Tuber melanosporum, also known as black truffle, is a type of edible fungus that grows underground in the roots of certain tree species, such as oak and hazelnut. It is native to Europe, particularly in regions of France, Italy and Spain, but it is also cultivated in other parts of the world.
The fruiting body of Tuber melanosporum is round or irregularly shaped, and can grow up to the size of a golf ball or larger. The exterior is rough and covered with small pyramidal warts, while the interior has a blackish-brown color and is marbled with white veins. The aroma of Tuber melanosporum is described as complex and earthy, with notes of musk, chocolate, and a hint of garlic.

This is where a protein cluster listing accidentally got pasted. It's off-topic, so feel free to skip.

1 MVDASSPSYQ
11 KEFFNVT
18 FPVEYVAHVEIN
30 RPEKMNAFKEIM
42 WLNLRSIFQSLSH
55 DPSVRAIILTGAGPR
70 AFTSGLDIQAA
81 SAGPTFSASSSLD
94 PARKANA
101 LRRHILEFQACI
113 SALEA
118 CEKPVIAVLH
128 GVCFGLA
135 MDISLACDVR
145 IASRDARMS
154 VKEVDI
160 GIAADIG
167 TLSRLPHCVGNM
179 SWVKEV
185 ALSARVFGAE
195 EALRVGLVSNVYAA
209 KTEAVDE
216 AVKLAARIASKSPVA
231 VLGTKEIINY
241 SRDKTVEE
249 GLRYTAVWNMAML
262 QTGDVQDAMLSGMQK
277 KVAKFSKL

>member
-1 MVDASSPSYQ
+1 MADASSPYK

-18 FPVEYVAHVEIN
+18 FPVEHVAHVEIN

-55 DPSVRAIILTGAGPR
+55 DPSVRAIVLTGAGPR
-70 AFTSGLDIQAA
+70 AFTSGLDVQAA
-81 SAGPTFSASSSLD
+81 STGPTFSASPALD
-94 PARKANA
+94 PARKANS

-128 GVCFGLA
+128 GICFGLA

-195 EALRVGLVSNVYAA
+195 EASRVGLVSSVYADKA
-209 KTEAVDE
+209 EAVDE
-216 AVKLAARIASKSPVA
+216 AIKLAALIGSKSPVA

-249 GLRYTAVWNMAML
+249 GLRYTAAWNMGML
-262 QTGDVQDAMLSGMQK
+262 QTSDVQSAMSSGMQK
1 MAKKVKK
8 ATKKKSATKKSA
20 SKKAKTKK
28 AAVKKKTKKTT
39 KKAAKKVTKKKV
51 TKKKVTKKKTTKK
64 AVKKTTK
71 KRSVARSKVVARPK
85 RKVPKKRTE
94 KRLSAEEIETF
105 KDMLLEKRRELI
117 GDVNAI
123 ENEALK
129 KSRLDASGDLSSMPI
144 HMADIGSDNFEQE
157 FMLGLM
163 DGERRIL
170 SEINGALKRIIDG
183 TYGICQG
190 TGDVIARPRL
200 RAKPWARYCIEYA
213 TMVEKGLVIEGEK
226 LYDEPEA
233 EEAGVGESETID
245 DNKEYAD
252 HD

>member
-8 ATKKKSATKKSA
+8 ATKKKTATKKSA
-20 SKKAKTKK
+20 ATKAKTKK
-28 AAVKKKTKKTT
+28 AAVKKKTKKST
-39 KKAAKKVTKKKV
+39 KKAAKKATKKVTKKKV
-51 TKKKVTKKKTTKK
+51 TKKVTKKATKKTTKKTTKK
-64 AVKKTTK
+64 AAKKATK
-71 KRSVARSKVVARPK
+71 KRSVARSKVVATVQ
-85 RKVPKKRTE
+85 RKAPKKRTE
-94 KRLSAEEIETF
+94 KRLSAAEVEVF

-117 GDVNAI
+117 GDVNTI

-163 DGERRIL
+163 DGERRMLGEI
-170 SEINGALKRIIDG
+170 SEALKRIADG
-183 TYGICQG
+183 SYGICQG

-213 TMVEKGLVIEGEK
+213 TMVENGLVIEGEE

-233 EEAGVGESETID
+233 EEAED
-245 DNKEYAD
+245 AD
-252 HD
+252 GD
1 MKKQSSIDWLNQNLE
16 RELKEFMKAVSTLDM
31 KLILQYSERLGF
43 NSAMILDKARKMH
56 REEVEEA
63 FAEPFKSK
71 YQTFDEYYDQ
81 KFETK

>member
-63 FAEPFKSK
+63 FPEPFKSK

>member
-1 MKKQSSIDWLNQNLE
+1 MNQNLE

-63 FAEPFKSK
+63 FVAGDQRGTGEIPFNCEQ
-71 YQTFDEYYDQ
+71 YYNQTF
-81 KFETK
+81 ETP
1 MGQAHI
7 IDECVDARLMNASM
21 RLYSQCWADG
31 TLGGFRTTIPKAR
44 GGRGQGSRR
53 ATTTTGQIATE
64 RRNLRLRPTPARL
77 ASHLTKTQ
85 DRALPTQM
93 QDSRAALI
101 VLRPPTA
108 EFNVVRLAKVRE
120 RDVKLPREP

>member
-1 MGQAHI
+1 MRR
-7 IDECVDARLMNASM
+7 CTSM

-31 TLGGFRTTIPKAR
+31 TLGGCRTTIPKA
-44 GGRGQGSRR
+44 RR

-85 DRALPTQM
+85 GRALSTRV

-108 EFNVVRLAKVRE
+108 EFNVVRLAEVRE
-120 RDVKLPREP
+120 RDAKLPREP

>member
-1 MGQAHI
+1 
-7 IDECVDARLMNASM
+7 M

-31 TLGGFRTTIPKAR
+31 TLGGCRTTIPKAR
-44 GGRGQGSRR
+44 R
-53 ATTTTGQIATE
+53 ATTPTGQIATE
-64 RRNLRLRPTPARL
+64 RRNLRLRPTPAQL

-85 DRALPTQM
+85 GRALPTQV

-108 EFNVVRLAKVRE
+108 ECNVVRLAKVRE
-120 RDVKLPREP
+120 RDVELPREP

Black truffles are considered a delicacy and are used to flavor a variety of dishes, such as pasta, risotto, and omelets. They are also used in the production of truffle oil and other truffle-infused products. Due to their high demand and relatively low supply, black truffles can be quite expensive, with prices reaching thousands of dollars per kilogram.